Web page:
SN Blog | ‘Command & Control’ Author Schlosser Reflects on Roads that led to Damascus
WASHINGTON — Investigative journalist and author Eric Schlosser set out to follow the popular — and disturbing — “Fast Food Nation” with a book on space warfare.
Instead, he ended up with a thriller about the United States’ history of near misses with nuclear weapons.
In “Command & Control,” released Sept. 17, Schlosser recounts the Damascus accident, when in 1980 a U.S. Air Force airman dropped a socket wrench in a Titan 2 missile silo in Arkansas, piercing the rocket’s fuel tank. Hours later, the fuel exploded and the missile’s nuclear warhead was blown clear of the silo, landed within the Air Force base’s boundaries and did not detonate.
The book is steeped with information from previously classified documents and interviews with officials, including some with Air Force Space Command.
In an email exchange before the book was released, Schlosser discussed how fast-food hamburgers are like nuclear weapons, what can be learned from the 1986 Space Shuttle Challenger disaster and his fascination with war in space.
You talk about how the seed for “Command & Control” was planted with a visit to Vandenberg Air Force Base in 1999 for the launch of a weather satellite and mention at the time you were interested in space warfare. What specifically intrigued you about the topic? Were you considering a book on space warfare?
While researching “Fast Food Nation,” I got to know some officers at the U.S. Space Command and the Air Force Space Command in Colorado Springs — where that book was set. I learned a great deal about the importance of our space-based assets in any future conflict, and I decided to write something about the future of warfare in space. In addition to Peterson Air Force Base, I spent time at Schriever, Kirtland, White Sands, and Vandenberg, meeting with people and getting briefed on the subject. One of the officers whom I met had been in a Titan 2 launch crew and told me the story of the Damascus accident. The story stayed with me — and instead of writing about space warfare, I spent six years investigating nuclear weapon safety. I’m still fascinated with the implications of a future war in space and may write about them some day.
What underlying issues that contributed to the Damascus incident and other near-misses are still evident in defense culture today?
As the sociologist Charles Perrow has noted, our ability to build complex technological systems is far greater than our ability to control them. The Challenger disaster, Chernobyl, Fukushima, Damascus — all of these accidents should be reminders of our innate, human imperfection. We could use a lot more humility when designing complex, high risk technologies. If we’re going to have nuclear weapons, we should spare no expense with them. Otherwise, we should get rid of them.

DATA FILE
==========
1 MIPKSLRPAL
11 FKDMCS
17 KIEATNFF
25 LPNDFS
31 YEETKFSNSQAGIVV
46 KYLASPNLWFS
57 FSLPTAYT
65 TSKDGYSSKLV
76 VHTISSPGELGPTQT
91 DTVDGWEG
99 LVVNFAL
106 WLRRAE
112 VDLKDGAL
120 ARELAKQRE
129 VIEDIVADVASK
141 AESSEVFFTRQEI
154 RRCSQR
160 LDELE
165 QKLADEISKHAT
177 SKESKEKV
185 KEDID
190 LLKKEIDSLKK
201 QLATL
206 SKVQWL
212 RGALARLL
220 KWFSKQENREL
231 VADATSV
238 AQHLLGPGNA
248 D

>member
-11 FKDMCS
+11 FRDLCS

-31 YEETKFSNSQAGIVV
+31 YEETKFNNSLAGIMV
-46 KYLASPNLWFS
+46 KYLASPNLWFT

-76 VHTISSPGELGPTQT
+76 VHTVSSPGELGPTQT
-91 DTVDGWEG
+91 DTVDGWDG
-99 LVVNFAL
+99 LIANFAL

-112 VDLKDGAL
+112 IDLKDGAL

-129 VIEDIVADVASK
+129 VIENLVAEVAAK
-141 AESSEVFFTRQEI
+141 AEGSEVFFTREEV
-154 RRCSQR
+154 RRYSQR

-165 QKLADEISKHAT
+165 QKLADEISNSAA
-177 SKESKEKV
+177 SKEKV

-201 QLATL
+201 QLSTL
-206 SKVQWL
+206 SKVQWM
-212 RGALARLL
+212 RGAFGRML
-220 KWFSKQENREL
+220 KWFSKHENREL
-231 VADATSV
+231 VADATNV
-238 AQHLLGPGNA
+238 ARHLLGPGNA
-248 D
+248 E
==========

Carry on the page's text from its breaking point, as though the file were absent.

The book works on a hypothesis that the United States — and the world — has avoided a nuclear war or accidental detonation in large part because of sheer luck. What are the chances of either happening today?
Right now, I think the odds of an all-out nuclear war are vastly lower than they were during the Cold War. But the risk of a single weapon detonating and killing civilians may be a lot greater.
Are you confident that the U.S. missile defense system offers protection against an attack?
I think it could protect the United States from an attack, in certain limited situations — if it works. And that’s a very big “if.”
What kinds of changes do you hope to see as a result of the book? And specifically, how might those changes apply — if at all — to the military space and missile defense community?
I think it’s essential that this sort of information be available to the public. Throughout the Cold War, the Soviet Union knew more about the capabilities of our weapons and the details of our war plans than the American people knew. Some things do, in fact, need to remain secret. But most of the documents that I obtained through the Freedom of Information Act had been classified — and remained classified for years — simply to protect bureaucracies from embarrassment and maintain power over decision-making. Without disclosing trade secrets or sensitive technology, the missile defense community should be a lot more open about the possibilities and potential risks of these systems. It would be a huge mistake to promise too much and fail to deliver.
Obviously, most people know you from “Fast Food Nation.” What similarities do you see between that book and “Command & Control,” and the two subjects in general?
Both books are about powerful institutions that deliberately keep information away from the public in order to retain their power. But nuclear weapons are a hell of a lot more dangerous than fast-food hamburgers.